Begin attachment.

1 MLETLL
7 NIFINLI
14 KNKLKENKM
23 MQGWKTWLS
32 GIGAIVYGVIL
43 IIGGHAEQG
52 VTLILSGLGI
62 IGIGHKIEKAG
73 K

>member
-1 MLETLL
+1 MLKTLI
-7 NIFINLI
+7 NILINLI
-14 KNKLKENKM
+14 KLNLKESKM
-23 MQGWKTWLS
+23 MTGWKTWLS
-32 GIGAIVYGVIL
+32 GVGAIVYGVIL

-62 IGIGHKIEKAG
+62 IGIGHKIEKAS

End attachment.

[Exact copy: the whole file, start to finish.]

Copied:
1 MLETLL
7 NIFINLI
14 KNKLKENKM
23 MQGWKTWLS
32 GIGAIVYGVIL
43 IIGGHAEQG
52 VTLILSGLGI
62 IGIGHKIEKAG
73 K

>member
-1 MLETLL
+1 MLKTLI
-7 NIFINLI
+7 NILINLI
-14 KNKLKENKM
+14 KLNLKESKM
-23 MQGWKTWLS
+23 MTGWKTWLS
-32 GIGAIVYGVIL
+32 GVGAIVYGVIL

-62 IGIGHKIEKAG
+62 IGIGHKIEKAS